Jan. 16 (Bloomberg) -- A company controlled by funds run by UBS AG and Caisse des Depots et Consignations sued Norway to reverse tariff cuts on the pipeline network of western Europe’s biggest gas producer.
Njord Gas Infrastructure AS, owned by UBS International Infrastructure Fund and CDC Infrastructure SA, is filing a lawsuit today in Oslo District Court, said Chief Executive Officer Dan-Jarle Floelo. Njord, which owns 8 percent, hasn’t specified a compensation amount in the lawsuit, he said.
The “decision to reduce the Gassled tariffs doesn’t have sufficient legal basis and must therefore be ruled invalid,” Njord said. “The company also claims compensatory damages.”
After a review, the Conservative-led government last month kept the former government’s cuts of as much as 90 percent on tariffs charged by Gassled, which controls Norway’s pipeline network. The owners, which also include Solveig Gas Norway AS, Silex Gas Norway AS and Infragas Norge AS, estimated last year that the cuts will reduce income by 40 billion kroner ($6.5 billion).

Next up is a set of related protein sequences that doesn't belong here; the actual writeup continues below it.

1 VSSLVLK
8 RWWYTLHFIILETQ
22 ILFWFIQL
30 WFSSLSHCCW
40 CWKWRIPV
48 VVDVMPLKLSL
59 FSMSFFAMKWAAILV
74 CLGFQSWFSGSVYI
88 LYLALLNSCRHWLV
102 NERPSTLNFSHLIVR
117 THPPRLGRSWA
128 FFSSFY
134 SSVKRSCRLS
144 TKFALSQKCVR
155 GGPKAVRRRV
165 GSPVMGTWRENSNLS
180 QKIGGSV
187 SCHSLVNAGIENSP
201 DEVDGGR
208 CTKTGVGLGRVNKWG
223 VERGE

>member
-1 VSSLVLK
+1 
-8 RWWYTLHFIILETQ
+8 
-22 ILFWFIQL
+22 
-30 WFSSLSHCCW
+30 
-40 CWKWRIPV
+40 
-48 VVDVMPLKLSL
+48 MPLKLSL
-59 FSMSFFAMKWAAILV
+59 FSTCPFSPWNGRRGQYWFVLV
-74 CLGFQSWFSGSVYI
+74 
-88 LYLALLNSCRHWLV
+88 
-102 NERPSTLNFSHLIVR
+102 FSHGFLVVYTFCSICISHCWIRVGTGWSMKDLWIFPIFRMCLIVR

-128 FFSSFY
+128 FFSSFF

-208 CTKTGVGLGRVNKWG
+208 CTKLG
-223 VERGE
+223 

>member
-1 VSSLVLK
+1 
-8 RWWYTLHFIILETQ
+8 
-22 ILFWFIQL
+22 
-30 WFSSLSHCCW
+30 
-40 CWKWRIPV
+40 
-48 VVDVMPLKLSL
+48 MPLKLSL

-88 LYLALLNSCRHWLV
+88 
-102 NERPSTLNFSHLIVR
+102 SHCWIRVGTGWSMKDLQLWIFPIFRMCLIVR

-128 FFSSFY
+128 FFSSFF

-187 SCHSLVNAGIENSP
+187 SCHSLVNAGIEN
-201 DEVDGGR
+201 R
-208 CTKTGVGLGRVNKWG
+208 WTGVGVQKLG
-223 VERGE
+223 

“I don’t have a comment on that,” Oil Minister Tord Lien said today to reporters while attending a conference in Oslo. “Legal processes have to be handled within the legal system.”
The changes will see the tariffs for new gas transport agreements reduced from October 2016. Norway has argued the tariff cuts would make more gas discoveries profitable and boost exploration and recovery rates.
The cuts blindsided investors, who had spent 32 billion kroner buying a 44 percent stake in Gassled from oil companies including Statoil ASA and Royal Dutch Shell Plc less than three years earlier. The funds also included Canadian pension funds and units of Abu Dhabi’s wealth fund.
Gassled’s owners argue the cuts damage Norway’s reputation as a stable and predictable place to invest. They’ve also said they won’t put money into the country’s next gas pipeline, planned in the Norwegian Sea.
Silex Chief Executive Officer Kurt Georgsen said the company will decide whether to join Njord at a board meeting to be held in the next “week or two.” Solveig CEO Trygve Pedersen said that the company hasn’t decided whether it will take legal action and “can’t give indication” on when a decision will be made. Infragas CEO Knud Noerve didn’t immediately respond to messages when Bloomberg News called seeking comment.
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